This Bermuda-managed entity is owned by a pair of Google subsidiaries that list as their directors two attorneys and a manager at Conyers Dill & Pearman, a Bermuda law firm.
Tax planners call such an arrangement a Double Irish because it relies on two Irish companies. One pays royalties to use intellectual property, generating expenses that reduce Irish taxable income. The second collects the royalties in a tax haven like Bermuda, avoiding Irish taxes.
To steer clear of an Irish withholding tax, payments from Google's Dublin unit don't go directly to Bermuda. A brief detour to the Netherlands avoids that liability, because Irish tax law exempts certain royalties to companies in other EU-member nations. The fees first go to a Dutch unit, Google Netherlands Holdings BV, which pays out about 99.8 per cent of what it collects to the Bermuda entity, company filings show. The Amsterdam-based subsidiary lists no employees.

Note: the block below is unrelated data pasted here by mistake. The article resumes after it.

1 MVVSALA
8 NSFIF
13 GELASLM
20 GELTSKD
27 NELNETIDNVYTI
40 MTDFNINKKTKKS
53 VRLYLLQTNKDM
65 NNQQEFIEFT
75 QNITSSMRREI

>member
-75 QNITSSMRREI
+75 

The Dutch Sandwich
Inserting the Netherlands stopover between two other units gives rise to the "Dutch Sandwich" nickname.
"The sandwich leaves no tax behind to taste," said Murphy of Tax Research LLP.
Microsoft, based in Redmond, Washington, has also used a Double Irish structure, according to company filings overseas. Forest Laboratories, maker of the antidepressant Lexapro, does as well, Bloomberg News reported in May. The New York-based drug manufacturer claims that most of its profits are earned overseas even though its sales are almost entirely in the US Forest later disclosed that its transfer pricing was being audited by the IRS.